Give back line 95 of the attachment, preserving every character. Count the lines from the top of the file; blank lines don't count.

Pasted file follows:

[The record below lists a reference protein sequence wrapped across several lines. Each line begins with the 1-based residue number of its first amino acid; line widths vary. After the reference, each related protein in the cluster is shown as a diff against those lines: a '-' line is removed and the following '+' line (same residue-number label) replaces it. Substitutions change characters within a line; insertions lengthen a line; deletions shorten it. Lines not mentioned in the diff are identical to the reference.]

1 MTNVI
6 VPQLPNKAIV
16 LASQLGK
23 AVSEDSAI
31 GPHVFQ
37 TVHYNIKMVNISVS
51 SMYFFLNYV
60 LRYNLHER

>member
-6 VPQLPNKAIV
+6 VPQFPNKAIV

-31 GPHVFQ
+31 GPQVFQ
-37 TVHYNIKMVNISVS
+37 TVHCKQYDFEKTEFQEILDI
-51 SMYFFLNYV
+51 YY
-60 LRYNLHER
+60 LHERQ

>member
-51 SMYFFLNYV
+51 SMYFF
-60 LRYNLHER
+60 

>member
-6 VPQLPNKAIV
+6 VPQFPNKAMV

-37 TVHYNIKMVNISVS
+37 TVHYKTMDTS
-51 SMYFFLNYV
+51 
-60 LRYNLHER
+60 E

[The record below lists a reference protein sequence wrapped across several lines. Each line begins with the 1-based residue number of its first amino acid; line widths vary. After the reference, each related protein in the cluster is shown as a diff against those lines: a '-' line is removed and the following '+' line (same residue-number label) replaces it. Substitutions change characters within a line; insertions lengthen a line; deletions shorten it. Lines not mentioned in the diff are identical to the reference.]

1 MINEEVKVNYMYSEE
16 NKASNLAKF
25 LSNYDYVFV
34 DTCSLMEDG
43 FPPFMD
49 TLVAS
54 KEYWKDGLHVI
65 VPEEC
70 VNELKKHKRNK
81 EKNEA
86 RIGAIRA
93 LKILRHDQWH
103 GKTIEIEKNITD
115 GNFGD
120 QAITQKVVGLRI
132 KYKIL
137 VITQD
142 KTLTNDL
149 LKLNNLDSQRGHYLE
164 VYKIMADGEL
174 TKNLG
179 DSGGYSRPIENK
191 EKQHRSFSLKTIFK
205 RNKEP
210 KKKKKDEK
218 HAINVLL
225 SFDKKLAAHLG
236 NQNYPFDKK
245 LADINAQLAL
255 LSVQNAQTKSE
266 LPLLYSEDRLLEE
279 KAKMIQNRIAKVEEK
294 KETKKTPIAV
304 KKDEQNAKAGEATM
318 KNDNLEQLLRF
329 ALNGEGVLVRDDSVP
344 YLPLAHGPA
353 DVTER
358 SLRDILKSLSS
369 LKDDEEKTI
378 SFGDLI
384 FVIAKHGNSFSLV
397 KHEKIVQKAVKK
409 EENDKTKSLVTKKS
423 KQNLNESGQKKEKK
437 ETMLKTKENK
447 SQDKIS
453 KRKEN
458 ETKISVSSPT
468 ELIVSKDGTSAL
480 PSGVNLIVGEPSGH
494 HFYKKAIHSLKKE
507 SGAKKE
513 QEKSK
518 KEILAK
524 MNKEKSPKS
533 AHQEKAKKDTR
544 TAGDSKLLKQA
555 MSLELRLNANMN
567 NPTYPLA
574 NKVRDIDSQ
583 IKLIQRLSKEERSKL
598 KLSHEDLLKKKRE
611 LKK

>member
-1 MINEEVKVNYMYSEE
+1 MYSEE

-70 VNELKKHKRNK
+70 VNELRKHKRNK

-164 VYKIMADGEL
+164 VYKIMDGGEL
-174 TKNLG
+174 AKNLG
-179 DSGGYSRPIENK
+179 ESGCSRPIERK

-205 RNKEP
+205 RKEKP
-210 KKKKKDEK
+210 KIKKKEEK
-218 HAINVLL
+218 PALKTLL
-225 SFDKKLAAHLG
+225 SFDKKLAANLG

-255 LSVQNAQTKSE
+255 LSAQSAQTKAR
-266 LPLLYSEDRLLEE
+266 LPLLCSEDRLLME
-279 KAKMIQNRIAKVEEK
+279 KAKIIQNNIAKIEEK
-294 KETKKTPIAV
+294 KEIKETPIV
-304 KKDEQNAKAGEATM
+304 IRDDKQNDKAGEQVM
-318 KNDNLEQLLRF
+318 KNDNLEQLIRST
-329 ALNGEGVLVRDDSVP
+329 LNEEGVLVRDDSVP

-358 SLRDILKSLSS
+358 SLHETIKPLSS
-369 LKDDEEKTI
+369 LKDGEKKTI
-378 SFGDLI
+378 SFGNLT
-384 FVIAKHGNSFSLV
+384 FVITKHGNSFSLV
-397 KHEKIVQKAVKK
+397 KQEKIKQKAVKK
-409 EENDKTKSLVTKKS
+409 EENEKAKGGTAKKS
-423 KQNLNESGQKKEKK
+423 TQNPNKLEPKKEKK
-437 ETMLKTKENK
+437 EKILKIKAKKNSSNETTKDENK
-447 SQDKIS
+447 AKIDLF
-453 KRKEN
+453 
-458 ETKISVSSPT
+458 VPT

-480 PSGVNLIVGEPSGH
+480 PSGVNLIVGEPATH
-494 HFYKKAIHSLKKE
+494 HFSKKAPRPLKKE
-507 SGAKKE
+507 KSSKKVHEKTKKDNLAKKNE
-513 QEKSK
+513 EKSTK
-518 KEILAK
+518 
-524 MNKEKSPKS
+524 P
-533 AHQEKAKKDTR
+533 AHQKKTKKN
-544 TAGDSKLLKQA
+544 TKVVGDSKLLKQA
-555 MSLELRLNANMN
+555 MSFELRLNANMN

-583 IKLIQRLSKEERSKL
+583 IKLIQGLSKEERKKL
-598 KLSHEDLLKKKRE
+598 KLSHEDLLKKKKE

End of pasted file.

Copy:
567 NPTYPLA